Popular Science Monthly/Volume 92/March 1918/The Secret of Those Curly Locks

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Popular Science Monthly Volume 92 March 1918  (1918) 
The Secret of Those Curly Locks

Man-made Beauty—Electrically Baked Curls

PSM V92 D338 Man made beauty with electrically baked curls.png

This is not a close-up view of the head of the Statue of Liberty. It is just the picture of a good wife endeavoring to please her husband by having the straight hair he detests turned into the enchanting curls he adores. Her hair is being baked electrically. Ten minutes of this baking and she has curls that defy the straightening effects of shampoos or sea fogs

Popular Science Monthly
225 West Thirty-ninth Street, New York City
Vol.92 March, 1918 $1.50
No.3 Annually

The Secret of Those Curly Locks

Science steps in and waves the straightest hair

FOR years and years, probably ever since Eve's day, seductive woman has tried to fulfill man's idea of loveliness. Does he admire blondes? Forthwith the peroxide bottle appears. Does he prefer curly hair? The dear ladies undergo tortures in sleeping on lumpy curl-papers, and burn off enough hair with hot irons to supply the armies of the world with mattresses. Every drug store is a beauty shop, crammed with numberless lotions, ointments, freckle removers and skin foods, all to be applied in the endeavor to please man's critical eye.

Man has watched this struggle of woman throughout the ages. When he found he couldn't bear the spectacle any longer, he gallantly came to her relief. It is he who invents and manufactures all the wrinkle-removers, chin-straps, hairtrainers, and lip sticks. Even science takes a hand in the game. Step right up ladies. Give two hours of your precious time to the scientific beautifier. Fido can get on without you for that long and the great bargain in yon shop will be there two hours hence; so step right up and change yourself into a Mary Pickford.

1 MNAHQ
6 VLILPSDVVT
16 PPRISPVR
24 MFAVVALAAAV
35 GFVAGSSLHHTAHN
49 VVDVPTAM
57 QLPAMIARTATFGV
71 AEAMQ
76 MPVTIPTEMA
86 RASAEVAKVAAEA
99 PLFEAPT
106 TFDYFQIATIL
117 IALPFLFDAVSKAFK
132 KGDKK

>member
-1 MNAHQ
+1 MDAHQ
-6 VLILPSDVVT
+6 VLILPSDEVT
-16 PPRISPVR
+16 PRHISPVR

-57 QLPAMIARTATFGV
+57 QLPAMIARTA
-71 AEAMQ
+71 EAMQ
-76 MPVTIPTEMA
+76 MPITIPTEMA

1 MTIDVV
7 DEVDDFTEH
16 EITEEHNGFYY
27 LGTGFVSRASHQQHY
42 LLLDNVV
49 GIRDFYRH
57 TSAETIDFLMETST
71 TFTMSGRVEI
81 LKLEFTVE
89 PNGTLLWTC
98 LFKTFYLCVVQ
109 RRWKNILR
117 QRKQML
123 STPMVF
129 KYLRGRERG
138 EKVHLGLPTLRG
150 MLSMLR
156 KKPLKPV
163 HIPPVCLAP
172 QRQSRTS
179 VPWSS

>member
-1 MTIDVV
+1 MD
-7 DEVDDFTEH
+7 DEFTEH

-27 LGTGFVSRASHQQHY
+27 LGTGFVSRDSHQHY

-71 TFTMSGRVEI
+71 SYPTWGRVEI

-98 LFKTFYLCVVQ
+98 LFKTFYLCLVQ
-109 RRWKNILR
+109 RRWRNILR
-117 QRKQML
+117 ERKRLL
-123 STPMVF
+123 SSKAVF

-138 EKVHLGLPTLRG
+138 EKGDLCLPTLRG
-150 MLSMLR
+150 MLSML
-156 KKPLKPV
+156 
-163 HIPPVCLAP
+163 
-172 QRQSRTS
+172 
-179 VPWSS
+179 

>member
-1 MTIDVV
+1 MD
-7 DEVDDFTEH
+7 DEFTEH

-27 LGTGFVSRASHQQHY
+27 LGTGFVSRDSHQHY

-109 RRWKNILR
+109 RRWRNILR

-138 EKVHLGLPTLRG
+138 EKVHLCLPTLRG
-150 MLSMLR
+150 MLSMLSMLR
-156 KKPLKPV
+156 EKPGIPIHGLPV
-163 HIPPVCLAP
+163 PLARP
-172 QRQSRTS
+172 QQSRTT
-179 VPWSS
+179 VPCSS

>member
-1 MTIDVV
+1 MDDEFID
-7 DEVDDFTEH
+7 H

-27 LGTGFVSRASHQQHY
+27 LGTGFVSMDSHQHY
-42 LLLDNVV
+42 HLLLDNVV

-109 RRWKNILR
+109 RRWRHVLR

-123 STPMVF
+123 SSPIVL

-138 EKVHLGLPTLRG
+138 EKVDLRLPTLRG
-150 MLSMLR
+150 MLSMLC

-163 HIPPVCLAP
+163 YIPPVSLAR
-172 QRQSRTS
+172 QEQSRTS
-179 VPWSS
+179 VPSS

Your hair is straight, and you want it waved—permanently? Walk into this little room. It is spotless white and gleaming gold, quite to your feminine taste. What are they doing now? Just tying a rubber mat in back of your head. Why are they swathing you in sheets? To protect your clothes. Next, they take down your hair, and you lean back luxuriously, your head over a basin, while your hair is given a thorough shampoo. What dries it so quickly? Electricity, my dear.

"Please walk in here," says the scientific hair man. It is another little room. Above your head is something that looks like a huge, old-fashioned chandelier. Only instead of lights, about fifty little round devices that look like sockets for electric lights hang on long, pendulous green cords.

You are seated directly beneath this device. Quick, deft fingers dampen your hair with a solution. But what's this? Oh, he's wrapping it around small, hollow pieces of metal. They are curlers about a quarter of an inch in diameter and about four inches in length. Each curler is fastened in one of the pendent sockets. The current is turned on.

For ten minutes you sit breathlessly awaiting the miracle. The current is turned off. The baking process is over. They wash your hair and dry it again. Now look in the mirror. Your astonished and delighted eyes behold a perfect riot of curls where straight wisps disgusted you but a short time ago. But that's not all.

Man has done much for woman, but he hasn't been able to make her hair grow in curly. Perhaps he will, by and by, who knows? In the meantime, your hair will grow, and if you want those curls to start in right at the root of your hair, you have to have the new hair curled once every six months. The long hair that was first curled will retain its curl to the end of time.

When the permanent wave was first invented, the process was much more troublesome than it now is. It used to take nearly all day to do the trick, but to-day it is possible to have the whole thing over and done with in two hours.